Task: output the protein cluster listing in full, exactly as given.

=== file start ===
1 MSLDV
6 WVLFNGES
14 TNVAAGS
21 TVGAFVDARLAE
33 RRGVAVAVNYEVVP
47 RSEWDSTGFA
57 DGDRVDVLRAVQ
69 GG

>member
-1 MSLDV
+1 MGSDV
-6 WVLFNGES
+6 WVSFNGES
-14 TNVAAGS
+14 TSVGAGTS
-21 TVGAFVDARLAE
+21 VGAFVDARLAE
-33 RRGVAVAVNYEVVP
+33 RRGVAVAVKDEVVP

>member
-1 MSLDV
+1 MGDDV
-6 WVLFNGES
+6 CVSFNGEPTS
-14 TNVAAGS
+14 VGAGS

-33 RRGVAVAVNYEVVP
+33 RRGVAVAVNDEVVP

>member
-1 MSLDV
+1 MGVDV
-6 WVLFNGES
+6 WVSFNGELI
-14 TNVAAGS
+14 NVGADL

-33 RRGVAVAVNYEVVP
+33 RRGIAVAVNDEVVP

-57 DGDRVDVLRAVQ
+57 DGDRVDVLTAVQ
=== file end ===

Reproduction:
1 MSLDV
6 WVLFNGES
14 TNVAAGS
21 TVGAFVDARLAE
33 RRGVAVAVNYEVVP
47 RSEWDSTGFA
57 DGDRVDVLRAVQ
69 GG

>member
-1 MSLDV
+1 MGSDV
-6 WVLFNGES
+6 WVSFNGES
-14 TNVAAGS
+14 TSVGAGTS
-21 TVGAFVDARLAE
+21 VGAFVDARLAE
-33 RRGVAVAVNYEVVP
+33 RRGVAVAVKDEVVP

>member
-1 MSLDV
+1 MGDDV
-6 WVLFNGES
+6 CVSFNGEPTS
-14 TNVAAGS
+14 VGAGS

-33 RRGVAVAVNYEVVP
+33 RRGVAVAVNDEVVP

>member
-1 MSLDV
+1 MGVDV
-6 WVLFNGES
+6 WVSFNGELI
-14 TNVAAGS
+14 NVGADL

-33 RRGVAVAVNYEVVP
+33 RRGIAVAVNDEVVP

-57 DGDRVDVLRAVQ
+57 DGDRVDVLTAVQ